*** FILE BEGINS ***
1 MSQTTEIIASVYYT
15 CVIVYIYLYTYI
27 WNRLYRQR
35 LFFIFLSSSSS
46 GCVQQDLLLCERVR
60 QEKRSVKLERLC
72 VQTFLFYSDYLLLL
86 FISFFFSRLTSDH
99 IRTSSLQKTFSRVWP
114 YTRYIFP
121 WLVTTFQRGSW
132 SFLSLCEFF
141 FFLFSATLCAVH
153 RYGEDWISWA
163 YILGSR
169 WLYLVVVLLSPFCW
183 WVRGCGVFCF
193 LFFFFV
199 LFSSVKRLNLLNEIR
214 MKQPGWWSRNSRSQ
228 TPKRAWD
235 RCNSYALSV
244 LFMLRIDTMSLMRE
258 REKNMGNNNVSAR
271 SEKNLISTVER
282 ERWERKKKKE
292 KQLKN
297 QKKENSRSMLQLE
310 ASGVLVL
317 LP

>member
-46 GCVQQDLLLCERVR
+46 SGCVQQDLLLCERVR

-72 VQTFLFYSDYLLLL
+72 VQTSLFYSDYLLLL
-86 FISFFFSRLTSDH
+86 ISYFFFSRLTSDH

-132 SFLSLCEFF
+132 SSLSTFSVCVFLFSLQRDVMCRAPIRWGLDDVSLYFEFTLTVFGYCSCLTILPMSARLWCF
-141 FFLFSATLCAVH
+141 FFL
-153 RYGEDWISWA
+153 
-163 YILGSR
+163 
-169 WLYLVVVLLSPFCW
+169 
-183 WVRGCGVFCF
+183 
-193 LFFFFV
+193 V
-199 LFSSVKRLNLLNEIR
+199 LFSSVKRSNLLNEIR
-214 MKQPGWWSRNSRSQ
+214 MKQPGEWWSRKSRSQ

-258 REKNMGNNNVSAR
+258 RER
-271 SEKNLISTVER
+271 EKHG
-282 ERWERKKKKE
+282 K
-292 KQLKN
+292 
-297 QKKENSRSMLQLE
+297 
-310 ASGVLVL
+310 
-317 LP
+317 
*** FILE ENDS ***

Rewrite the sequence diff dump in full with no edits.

1 MSQTTEIIASVYYT
15 CVIVYIYLYTYI
27 WNRLYRQR
35 LFFIFLSSSSS
46 GCVQQDLLLCERVR
60 QEKRSVKLERLC
72 VQTFLFYSDYLLLL
86 FISFFFSRLTSDH
99 IRTSSLQKTFSRVWP
114 YTRYIFP
121 WLVTTFQRGSW
132 SFLSLCEFF
141 FFLFSATLCAVH
153 RYGEDWISWA
163 YILGSR
169 WLYLVVVLLSPFCW
183 WVRGCGVFCF
193 LFFFFV
199 LFSSVKRLNLLNEIR
214 MKQPGWWSRNSRSQ
228 TPKRAWD
235 RCNSYALSV
244 LFMLRIDTMSLMRE
258 REKNMGNNNVSAR
271 SEKNLISTVER
282 ERWERKKKKE
292 KQLKN
297 QKKENSRSMLQLE
310 ASGVLVL
317 LP

>member
-46 GCVQQDLLLCERVR
+46 SGCVQQDLLLCERVR

-72 VQTFLFYSDYLLLL
+72 VQTSLFYSDYLLLL
-86 FISFFFSRLTSDH
+86 ISYFFFSRLTSDH

-132 SFLSLCEFF
+132 SSLSTFSVCVFLFSLQRDVMCRAPIRWGLDDVSLYFEFTLTVFGYCSCLTILPMSARLWCF
-141 FFLFSATLCAVH
+141 FFL
-153 RYGEDWISWA
+153 
-163 YILGSR
+163 
-169 WLYLVVVLLSPFCW
+169 
-183 WVRGCGVFCF
+183 
-193 LFFFFV
+193 V
-199 LFSSVKRLNLLNEIR
+199 LFSSVKRSNLLNEIR
-214 MKQPGWWSRNSRSQ
+214 MKQPGEWWSRKSRSQ

-258 REKNMGNNNVSAR
+258 RER
-271 SEKNLISTVER
+271 EKHG
-282 ERWERKKKKE
+282 K
-292 KQLKN
+292 
-297 QKKENSRSMLQLE
+297 
-310 ASGVLVL
+310 
-317 LP
+317 